Mistake No. 3: You Combine OTC and Prescription NSAIDs
Rules for the safe use of NSAIDS pertain to over-the-counter versions, too. Advil and Aleve are commonly used over-the-counter NSAIDs. They contain ibuprofen and naproxen, respectively, but not at prescription strength. Because Advil and Aleve are readily available on drugstore shelves, people sometimes pick up the products and use them without being aware that they are NSAIDs and should not be combined with other NSAIDs.
Mistake No. 4: You Don’t Store Biologic Drugs Properly
Most biologic drugs must be kept refrigerated. It is important for people to adhere to that instruction so that the quality of the product is preserved and the biologic drug is kept at the appropriate temperature. People who travel with biologic drugs sometimes neglect or forget to make preparations to keep them refrigerated. Also, sometimes people pick up their biologic drug from the pharmacy and fail to get it into the refrigerator at home as quickly as possible. Most, if not all, of the biologic drug manufacturers provide travel kits to keep your medication cold. Check out the drug manufacturer’s website for your particular biologic drug and follow its instructions for maintaining the proper temperature, whether storing it at home or traveling.
Mistake No. 5: You Stop Prednisone Cold Turkey
Discontinuation of prednisone should involve tapering the dose.People who take prednisone or other oral corticosteroids — especially those who take high doses or who have taken the drug for a long period of time — are warned about the need to taper the dose when stopping the drug to avoid withdrawal symptoms. The symptoms of withdrawal may include joint pain, muscle pain, fatigue, headache, fever, low blood pressure, nausea, and vomiting. Sudden discontinuation may cause severe withdrawal symptoms in people who have taken corticosteroids for a prolonged period because the normal production of steroids by the body is essentially turned off during that time and needs to reboot. Despite this well-known warning, some people with RA mistakenly take a chance and stop prednisone cold turkey, risking a life-threatening situation.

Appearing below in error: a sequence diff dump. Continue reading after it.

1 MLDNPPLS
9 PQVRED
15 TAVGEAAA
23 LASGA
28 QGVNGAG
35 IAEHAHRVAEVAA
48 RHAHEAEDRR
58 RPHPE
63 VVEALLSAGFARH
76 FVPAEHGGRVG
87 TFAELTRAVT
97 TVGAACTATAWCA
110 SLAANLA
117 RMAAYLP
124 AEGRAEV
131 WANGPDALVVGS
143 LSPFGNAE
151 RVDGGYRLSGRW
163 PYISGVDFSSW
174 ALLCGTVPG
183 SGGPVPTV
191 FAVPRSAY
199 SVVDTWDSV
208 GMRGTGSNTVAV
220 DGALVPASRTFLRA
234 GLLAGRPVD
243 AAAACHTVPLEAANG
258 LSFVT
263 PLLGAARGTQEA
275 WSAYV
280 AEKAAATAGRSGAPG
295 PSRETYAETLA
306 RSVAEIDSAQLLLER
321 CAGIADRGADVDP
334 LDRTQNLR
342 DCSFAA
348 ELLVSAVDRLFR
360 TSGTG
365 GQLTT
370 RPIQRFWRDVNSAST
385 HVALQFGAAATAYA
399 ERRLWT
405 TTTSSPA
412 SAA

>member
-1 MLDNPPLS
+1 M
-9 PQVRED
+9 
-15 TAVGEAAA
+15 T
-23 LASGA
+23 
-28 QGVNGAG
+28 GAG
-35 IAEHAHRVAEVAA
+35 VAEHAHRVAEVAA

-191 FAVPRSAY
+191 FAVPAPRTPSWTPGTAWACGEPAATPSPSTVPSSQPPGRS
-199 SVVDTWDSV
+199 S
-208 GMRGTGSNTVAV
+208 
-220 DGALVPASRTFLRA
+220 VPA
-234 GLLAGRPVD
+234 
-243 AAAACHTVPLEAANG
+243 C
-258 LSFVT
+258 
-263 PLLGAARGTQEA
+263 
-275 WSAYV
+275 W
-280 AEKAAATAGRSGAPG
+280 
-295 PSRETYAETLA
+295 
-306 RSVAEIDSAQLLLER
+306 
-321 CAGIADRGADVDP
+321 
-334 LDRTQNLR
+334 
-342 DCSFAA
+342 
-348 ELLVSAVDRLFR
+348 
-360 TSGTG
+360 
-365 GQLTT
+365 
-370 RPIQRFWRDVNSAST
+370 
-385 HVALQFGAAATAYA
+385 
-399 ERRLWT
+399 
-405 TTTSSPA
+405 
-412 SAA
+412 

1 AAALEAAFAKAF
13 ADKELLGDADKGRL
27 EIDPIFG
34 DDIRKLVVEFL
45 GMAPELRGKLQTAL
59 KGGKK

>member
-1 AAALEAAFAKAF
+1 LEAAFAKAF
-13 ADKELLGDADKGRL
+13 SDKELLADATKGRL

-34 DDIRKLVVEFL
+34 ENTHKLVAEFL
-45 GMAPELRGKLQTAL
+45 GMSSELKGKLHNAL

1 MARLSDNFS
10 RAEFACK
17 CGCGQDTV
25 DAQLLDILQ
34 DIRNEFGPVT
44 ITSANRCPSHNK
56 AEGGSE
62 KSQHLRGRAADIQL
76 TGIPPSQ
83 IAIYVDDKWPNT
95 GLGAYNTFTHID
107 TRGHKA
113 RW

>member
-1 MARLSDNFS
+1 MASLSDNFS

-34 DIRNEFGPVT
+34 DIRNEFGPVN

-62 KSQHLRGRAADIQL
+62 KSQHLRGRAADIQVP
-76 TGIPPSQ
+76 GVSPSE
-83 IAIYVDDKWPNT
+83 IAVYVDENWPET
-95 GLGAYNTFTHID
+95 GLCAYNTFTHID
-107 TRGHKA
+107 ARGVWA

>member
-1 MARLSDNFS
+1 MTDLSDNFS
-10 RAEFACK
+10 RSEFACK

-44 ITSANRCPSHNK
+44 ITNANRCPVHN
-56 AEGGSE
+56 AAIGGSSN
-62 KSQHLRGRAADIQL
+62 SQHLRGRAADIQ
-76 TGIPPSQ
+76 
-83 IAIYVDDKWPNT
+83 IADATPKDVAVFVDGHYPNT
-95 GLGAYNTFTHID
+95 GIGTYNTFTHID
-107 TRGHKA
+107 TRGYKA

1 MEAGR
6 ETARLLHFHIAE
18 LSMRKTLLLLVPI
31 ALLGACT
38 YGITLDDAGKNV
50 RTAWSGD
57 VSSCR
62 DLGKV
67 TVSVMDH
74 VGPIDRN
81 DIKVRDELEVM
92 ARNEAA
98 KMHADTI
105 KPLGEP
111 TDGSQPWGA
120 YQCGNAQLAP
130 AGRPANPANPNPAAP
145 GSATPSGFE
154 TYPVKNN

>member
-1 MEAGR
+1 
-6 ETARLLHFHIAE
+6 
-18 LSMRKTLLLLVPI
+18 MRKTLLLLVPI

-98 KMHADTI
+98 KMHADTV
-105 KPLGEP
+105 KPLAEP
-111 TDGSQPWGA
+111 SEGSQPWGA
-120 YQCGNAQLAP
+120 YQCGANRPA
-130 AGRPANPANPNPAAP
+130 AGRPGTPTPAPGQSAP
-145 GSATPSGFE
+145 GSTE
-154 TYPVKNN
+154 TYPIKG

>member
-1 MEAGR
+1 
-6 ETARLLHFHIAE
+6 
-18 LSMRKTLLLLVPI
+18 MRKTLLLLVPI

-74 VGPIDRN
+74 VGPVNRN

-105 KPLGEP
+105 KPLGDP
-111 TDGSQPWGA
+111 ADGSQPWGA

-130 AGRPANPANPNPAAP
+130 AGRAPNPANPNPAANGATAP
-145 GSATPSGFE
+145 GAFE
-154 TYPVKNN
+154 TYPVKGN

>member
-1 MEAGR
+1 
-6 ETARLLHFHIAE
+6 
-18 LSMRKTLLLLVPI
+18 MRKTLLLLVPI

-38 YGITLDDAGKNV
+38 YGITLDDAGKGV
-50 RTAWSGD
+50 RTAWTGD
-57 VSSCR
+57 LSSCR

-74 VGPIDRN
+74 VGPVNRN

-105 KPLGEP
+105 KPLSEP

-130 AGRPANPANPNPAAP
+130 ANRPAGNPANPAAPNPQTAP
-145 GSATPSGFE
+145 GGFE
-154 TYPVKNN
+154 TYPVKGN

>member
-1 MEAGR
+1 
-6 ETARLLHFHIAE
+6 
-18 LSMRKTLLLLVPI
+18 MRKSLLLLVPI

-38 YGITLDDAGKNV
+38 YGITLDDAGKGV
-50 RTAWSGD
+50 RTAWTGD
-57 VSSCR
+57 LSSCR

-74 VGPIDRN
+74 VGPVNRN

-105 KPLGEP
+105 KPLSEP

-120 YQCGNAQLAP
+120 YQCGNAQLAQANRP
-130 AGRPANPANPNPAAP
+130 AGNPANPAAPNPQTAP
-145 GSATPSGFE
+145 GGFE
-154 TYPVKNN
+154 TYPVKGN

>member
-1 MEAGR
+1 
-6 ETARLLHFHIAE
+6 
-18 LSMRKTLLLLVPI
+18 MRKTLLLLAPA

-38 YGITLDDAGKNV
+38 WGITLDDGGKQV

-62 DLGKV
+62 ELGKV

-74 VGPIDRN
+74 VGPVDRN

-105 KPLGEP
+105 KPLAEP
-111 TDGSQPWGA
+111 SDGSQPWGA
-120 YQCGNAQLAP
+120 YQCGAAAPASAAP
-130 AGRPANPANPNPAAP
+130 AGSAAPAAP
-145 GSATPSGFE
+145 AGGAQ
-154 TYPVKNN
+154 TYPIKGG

Mistake No. 6: You Don’t Follow the Directions Exactly
Read the prescribing information for your drug and follow the directions precisely. Check the label on your prescription bottles, as well as the small stickers that the pharmacist adds when filling your prescription. Make sure that the label matches what your doctor told you in person. Too often people pay no attention to prescribing information beyond how many pills to take. Do not disregard directions, such as if you need to take the Pain Relief Arthritis Drugs with food or on an empty stomach. There is a good reason for those directives.
Mistake No. 7: You Don’t Tell All of Your Doctors About Everything You Are Taking
All of your doctors should know what Pain Relief Arthritis Drugs and supplements you are taking. People with RA typically have more than one doctor on their healthcare team. It is important for each of your doctors to have a complete and current medication list for you. Keeping all of your doctors on the same page will help prevent prescribing errors related to drug interactions. Do not neglect to provide each doctor with your full list. It’s your responsibility.
My Takeaway Advice
Some Pain Relief Arthritis Drugs mistakes made by people with RA are related to negligence. Other mistakes occur because of a lack of awareness. Some are simply accidental. Regardless, the consequences can be dire.Be sure to learn about each medication that you are prescribed. Be aware of what is required for the proper and safe use of each drug that you take. Don’t deviate from the prescribed regimen. Take it seriously. Safe use of medication is your responsibility.